The crystal structure of ESBL TLA-1 in complex with clavulanic acid reveals a second acylation site

Biochem Biophys Res Commun. 2020 Feb 5;522(2):545-551. doi: 10.1016/j.bbrc.2019.11.138. Epub 2019 Nov 25.

Abstract

β-lactamases are the main molecules responsible for giving bacterial resistance against β-lactam antibiotics. The study of β-lactamases has allowed the development of antibiotics capable of inhibiting these enzymes. In this context, extended spectrum β-lactamase (ESBL) TLA-1 has spread in Escherichia coli and Enterobacter cloacae clinical isolates during the last 30 years in Mexico. In this research, the 3D structures of ESBL TLA-1 and TLA-1 S70G mutant, both ligand-free and in complex with clavulanic acid were determined by X-ray crystallography. Four clavulanic acid molecules were found in the structure of TLA-1, two of those were intermediaries of the acylation process and were localized covalently bound to two different amino acid residues, Ser70 and Ser237. The coordinates of TLA-1 in complex with clavulanic acid shows the existence of a second acylation site, additional to Ser70, which might be extendable to several members of the subclass A β-lactamases family. This is the first time that two serines involved in binding clavulanic acid has been reported and described to an atomic level.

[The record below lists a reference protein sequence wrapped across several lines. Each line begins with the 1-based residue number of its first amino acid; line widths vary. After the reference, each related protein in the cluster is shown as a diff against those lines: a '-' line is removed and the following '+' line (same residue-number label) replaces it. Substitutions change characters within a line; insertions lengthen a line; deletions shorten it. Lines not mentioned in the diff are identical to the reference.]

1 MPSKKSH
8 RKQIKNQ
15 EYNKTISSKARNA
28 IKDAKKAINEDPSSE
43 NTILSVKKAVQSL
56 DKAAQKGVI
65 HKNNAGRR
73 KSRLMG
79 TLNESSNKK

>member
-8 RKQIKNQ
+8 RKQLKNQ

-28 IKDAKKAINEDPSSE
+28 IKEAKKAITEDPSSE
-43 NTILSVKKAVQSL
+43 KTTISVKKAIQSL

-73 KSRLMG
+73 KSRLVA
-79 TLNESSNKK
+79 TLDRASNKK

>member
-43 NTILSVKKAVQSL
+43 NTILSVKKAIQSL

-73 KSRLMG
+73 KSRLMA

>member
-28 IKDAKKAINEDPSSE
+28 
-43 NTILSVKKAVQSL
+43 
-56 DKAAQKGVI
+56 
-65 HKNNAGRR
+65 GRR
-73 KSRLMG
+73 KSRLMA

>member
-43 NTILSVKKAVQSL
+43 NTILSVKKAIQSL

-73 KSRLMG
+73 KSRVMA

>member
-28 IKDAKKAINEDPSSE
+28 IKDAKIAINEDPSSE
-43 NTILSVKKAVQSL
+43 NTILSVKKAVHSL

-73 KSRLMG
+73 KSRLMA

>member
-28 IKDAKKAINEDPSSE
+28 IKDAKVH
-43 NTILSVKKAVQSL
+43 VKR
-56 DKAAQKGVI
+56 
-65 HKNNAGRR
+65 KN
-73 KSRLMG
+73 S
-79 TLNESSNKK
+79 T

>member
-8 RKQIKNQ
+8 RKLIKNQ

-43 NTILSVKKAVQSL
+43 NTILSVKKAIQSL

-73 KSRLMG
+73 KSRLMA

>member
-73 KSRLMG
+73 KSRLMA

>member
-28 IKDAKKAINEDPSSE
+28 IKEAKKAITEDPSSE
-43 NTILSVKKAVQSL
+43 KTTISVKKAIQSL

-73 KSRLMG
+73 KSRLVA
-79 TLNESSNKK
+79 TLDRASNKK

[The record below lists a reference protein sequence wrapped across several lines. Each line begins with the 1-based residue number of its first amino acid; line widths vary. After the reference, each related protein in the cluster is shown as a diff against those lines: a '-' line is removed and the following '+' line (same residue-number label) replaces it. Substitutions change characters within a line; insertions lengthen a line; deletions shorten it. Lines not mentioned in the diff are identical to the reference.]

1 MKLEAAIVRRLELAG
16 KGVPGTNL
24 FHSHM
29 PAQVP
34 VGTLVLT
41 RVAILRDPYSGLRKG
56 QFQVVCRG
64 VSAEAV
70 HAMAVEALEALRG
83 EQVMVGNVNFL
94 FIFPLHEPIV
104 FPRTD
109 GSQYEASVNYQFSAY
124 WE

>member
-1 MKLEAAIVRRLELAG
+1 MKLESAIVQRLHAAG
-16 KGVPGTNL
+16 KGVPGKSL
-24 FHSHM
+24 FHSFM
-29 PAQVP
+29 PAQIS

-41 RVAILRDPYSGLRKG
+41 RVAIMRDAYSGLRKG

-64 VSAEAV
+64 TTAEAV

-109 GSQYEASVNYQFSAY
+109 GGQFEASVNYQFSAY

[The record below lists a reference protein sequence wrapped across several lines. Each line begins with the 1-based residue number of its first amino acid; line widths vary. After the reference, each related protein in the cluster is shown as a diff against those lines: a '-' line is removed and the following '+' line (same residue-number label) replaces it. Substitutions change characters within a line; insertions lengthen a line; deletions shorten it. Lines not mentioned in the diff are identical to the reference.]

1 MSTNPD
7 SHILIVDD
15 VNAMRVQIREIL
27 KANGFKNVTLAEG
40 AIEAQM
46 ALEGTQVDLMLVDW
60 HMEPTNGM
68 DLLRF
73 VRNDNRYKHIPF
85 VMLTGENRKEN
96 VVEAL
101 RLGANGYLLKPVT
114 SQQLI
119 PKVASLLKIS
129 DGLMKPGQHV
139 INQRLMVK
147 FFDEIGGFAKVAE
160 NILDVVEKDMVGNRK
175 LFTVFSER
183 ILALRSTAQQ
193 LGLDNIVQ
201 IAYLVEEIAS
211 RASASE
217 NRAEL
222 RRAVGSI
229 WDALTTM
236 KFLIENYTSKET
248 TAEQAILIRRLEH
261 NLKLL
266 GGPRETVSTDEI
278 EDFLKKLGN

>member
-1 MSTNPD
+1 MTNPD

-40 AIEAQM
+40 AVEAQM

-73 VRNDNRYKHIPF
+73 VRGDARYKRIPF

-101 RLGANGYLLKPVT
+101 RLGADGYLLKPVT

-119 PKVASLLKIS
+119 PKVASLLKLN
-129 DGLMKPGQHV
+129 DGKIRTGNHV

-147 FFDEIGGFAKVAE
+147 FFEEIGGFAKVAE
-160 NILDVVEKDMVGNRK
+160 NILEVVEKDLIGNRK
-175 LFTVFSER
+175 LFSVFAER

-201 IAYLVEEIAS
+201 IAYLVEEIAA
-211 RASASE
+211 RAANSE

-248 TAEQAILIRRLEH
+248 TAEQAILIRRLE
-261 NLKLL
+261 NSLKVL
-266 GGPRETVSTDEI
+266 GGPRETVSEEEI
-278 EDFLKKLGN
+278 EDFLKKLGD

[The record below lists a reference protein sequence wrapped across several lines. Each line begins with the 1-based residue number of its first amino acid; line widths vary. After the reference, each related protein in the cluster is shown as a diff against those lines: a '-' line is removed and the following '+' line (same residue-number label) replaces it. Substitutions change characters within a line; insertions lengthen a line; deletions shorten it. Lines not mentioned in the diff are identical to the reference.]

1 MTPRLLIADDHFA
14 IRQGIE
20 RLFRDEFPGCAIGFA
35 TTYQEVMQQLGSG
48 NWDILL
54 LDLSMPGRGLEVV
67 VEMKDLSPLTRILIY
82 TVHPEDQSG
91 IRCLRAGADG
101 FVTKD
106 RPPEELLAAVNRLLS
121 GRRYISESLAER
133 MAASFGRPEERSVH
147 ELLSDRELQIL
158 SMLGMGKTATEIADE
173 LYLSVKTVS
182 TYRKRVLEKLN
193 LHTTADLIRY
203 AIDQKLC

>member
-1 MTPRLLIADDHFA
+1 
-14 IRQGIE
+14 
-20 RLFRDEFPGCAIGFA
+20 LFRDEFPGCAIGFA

Keywords: Acylation site; Clavulanic acid; Extended-spectrum β-lactamases; TLA-1.

Publication types

  • Research Support, Non-U.S. Gov't
  • Research Support, U.S. Gov't, Non-P.H.S.

MeSH terms

  • Acylation
  • Clavulanic Acid / metabolism*
  • Crystallography, X-Ray
  • Ligands
  • Models, Molecular
  • Mutant Proteins / chemistry
  • Mutant Proteins / metabolism
  • Mutation / genetics
  • Static Electricity
  • beta-Lactamases / chemistry*
  • beta-Lactamases / metabolism*

Substances

  • Ligands
  • Mutant Proteins
  • Clavulanic Acid
  • TLA-1 beta-lactamase
  • beta-Lactamases